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Ketek Approved Based on Fraudulent Data

doi: 10.1097/01.EEM.0000296427.25393.b7

    Dr. Playe responds: I very much enjoyed Dr. Wyer's thoughtful response to my article on telithromycin and the dwindling supply of new antimicrobial agents. I agree with most everything that he said. I fully agree that the need for new antibiotics is in part due to “overmarketing by manufacturers to gullible practitioners of broad-spectrum agents for marginally important clinical indications.”

    I agree that the Ketek saga is one of fraud, dishonesty, and shame. To me the greatest shame is that a doctor would be willing to put patients at risk in exchange for personal monetary rewards. I've always said that a dishonest person cannot be allowed to practice medicine. Innocent patients will suffer. The propagation of “spin” that we tolerate in politicians and salespersons becomes similarly treacherous when they influence health care. This brings me to how I feel differently from Dr. Wyer.

    Much of this debacle (Dr. Wyer's nicely chosen word) and part of the reason there are not enough new antimicrobials (or, often, vaccine supplies) is because the profit motive drives much of U.S. health care. Profits are simply bigger for chronic medications. While the fraud in this case is despicable, the causes of the fiasco run deeper, and they persist.

    I believe the FDA is and, if pending legislation passes, will continue to be under-funded. A July 31, 2007, Boston Globe article stated, “The broader problem of the FDA is that reform legislation does not address is the enormous gap between its mission — ensuring the safety of drugs, medical devices, and most of the nation's domestic and imported food — and its annual budget of less than $2 billion.” The bills currently being considered ask for $225 million more from the pharmaceutical industry to fund safety studies. We're asking the fox to keep a closer eye on the hen house.

    Finally, while I agree that telithromycin (and many other antibiotics) should not be prescribed for minor illnesses, pneumonia and acute bacterial sinusitis are not minor. Sir William Osler referred to pneumonia as “The Captain of the Men of Death” in the pre-antibiotic era, and it still ranks as the leading infectious killer in the U.S. Acute bacterial sinusitis (as distinguished from the common cold with sinus pressure) can have lethal complications, and is, incidentally, still an approved indication for telithromycin in Europe.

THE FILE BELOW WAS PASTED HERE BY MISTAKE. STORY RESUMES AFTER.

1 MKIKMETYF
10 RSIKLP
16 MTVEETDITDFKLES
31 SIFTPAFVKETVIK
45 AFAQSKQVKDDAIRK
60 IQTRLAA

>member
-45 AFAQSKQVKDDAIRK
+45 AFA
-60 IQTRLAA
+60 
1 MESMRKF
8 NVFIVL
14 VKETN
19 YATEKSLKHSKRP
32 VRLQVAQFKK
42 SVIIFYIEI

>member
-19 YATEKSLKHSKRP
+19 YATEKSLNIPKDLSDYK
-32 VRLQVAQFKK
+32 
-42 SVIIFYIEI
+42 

Dr. Wyer said my hypothetical patient with moderately severe pneumonia that could be from multiple-drug-resistant Streptococcus pneumoniae, and who has a reason not to take a beta-lactam antibiotic or a fluoroquinolone and has no indication of myasthenia gravis or hepatic disease “does not exist” because he “could not possibly be prospectively identified in the emergency department at presentation.” I disagree. We will not, of course, have culture results, but we might be concerned that it “could be from multiple-drug resistant S. pneumoniae” on the basis of co-morbidities, recent antibiotic treatment, or community- or residence-resistance patterns. These days, this would be a rare patient. If S. pneumoniae develops significant resistance to the respiratory quinolones, this scenario could be quite common. And this hypothetical patient does, after all, have a life-threatening illness.

    Section Description

    The authors are the principal investigators in the Olive View-UCLA Department of Emergency Medicine/Division of Infectious Diseases, and have been awarded a five-year, $9 million grant from the National Institutes of Health to study the use of off-patent antibiotics for treating uncomplicated skin and soft tissue infections. The study will be conducted at Olive View-UCLA, Johns Hopkins University, Maricopa Medical Center in Phoenix, Truman Medical Center and the University of Missouri in Kansas City, and Temple University Medical Center in Philadelphia.

    © 2007 Lippincott Williams & Wilkins, Inc.